East Timor vice-PM quits over Dili 'failures'
A leading East Timorese critic of Julia Gillard's proposed asylum-seeker processing centre has quit as second Vice-Prime Minister.
Veteran parliamentarian Mario Carrascalao -- a member of the minority Social Democrat Party (PSD) -- resigned after a long-running spat with Prime Minister Xanana Gusmao, citing a growing lack of accountability by the government in Dili.
Ms Gillard sparked a diplomatic row early in her prime ministership when she announced plans to build a regional processing centre in East Timor after only preliminary discussion with President Jose Ramos Horta, who is a ceremonial head of state.
Dili-based diplomatic sources said Mr Carrascalao's resignation was unlikely to affect negotiations for a refugee processing centre, opposed by many East Timorese MPs.
Speaking by telephone from Dili, Mr Carrascalao, a former Indonesian-era governor, accused Mr Gusmao of being increasingly out of touch and inaccessible.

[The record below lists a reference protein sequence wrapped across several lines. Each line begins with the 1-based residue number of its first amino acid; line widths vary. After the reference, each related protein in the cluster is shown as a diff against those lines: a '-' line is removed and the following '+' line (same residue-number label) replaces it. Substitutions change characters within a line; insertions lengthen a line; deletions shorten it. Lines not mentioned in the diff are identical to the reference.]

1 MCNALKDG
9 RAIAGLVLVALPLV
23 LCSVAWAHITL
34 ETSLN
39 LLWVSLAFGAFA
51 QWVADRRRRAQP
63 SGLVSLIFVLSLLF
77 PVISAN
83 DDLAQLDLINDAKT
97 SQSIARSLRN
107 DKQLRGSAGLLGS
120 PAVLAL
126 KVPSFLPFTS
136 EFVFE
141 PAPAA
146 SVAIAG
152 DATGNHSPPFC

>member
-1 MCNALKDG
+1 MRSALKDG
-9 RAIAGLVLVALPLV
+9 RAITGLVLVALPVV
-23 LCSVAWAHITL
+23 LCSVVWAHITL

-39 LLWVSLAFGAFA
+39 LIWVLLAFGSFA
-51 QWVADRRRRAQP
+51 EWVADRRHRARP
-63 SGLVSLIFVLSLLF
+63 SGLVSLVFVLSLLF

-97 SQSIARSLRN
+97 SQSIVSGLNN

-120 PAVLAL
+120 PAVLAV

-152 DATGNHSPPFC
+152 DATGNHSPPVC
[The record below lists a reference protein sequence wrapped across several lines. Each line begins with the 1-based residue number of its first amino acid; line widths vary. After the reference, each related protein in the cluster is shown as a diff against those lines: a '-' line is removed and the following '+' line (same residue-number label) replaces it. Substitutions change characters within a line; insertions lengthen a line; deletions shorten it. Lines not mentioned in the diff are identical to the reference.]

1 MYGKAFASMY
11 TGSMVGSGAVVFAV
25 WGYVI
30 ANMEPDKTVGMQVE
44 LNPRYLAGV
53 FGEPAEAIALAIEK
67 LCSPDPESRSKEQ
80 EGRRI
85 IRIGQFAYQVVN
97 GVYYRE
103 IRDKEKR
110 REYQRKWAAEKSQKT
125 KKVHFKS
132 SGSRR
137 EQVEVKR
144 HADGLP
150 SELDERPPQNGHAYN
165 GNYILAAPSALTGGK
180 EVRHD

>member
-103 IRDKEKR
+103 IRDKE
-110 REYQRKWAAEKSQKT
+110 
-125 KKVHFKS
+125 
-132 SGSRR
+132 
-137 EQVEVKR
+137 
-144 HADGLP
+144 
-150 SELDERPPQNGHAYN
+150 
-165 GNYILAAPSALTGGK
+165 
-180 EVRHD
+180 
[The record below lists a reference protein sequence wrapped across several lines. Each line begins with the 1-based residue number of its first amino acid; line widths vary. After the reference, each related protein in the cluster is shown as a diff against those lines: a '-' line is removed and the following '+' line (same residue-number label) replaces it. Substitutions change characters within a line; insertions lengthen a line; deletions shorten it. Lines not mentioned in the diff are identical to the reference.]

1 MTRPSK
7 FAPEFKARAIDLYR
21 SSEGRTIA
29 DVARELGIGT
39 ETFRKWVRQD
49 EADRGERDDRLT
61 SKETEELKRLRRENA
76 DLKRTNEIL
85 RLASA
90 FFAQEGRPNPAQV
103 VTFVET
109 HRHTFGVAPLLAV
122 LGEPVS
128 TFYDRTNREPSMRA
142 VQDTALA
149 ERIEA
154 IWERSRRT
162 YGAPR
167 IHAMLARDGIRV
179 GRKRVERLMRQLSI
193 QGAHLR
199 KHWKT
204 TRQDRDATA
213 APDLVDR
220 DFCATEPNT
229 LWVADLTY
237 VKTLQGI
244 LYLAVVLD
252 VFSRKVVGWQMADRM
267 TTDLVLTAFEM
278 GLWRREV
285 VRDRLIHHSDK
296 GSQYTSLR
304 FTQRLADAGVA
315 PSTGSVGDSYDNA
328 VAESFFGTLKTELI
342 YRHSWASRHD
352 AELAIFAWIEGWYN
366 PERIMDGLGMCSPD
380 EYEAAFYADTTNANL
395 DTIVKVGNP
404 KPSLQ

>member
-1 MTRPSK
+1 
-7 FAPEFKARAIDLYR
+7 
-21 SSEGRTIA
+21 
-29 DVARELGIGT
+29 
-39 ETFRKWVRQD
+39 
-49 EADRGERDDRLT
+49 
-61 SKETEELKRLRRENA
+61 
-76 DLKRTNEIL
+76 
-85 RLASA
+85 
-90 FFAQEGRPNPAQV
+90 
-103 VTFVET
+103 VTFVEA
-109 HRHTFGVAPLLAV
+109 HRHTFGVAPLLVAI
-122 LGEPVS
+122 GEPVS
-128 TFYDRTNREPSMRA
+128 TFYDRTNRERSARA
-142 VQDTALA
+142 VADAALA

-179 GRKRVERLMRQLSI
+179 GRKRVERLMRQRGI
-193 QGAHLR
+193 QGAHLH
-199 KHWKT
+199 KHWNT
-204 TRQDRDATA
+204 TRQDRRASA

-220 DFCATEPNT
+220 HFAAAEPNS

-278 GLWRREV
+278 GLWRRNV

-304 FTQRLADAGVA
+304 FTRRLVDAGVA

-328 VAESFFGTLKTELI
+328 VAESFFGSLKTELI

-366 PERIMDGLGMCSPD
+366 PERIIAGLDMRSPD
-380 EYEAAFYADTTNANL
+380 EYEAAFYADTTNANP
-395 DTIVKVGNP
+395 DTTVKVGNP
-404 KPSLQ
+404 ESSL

He rejected charges of incompetence by Mr Gusmao, linked to a budget underspend, saying there was too little accountability on the disbursement of funds 98 per cent derived from Timor Sea oil and gas revenue.
"For months I've been asking for a meeting with the Prime Minister because our law says we should have meetings twice a month between the Prime Minister and the Deputy Prime Ministers," he said.
"This never happened and so it's been difficult to report to Mr Gusmao to explain what his Deputy Prime Minister has been doing."
His resignation letter -- a copy of which was received by The Australian -- alleges widespread corruption under Mr Gusmao.
"Corruption, nepotism and collusion, commonly known as KKN, continue to stridently increase, with the corrupt protecting one another, in an increasingly sophisticated way," it says.
"Everyone talks about fighting corruption, but when the moment of truth arrives only a few, a very few, have the courage to maintain themselves in the front line."
In a 29-point critique, Mr Carrascalao blasted the government's failure to invest in human infrastructure such as schools and hospitals and accused Mr Gusmao of allowing the economy to be dominated by foreigners.
The PSD has had a troubled relationship with the Gusmao-led Parliamentary Majority Alliance government, despite holding two other senior cabinet portfolios, Foreign Affairs and Justice.
Foreign Minister Zacarias da Costa, a friend of Australian Foreign Minister Stephen Smith, has also been threatened with the sack by Mr Gusmao.
Calls have also been made for Justice Minister Lucia Lobato to resign over procurement conflict of interest allegations.
source: THE AUSTRALIAN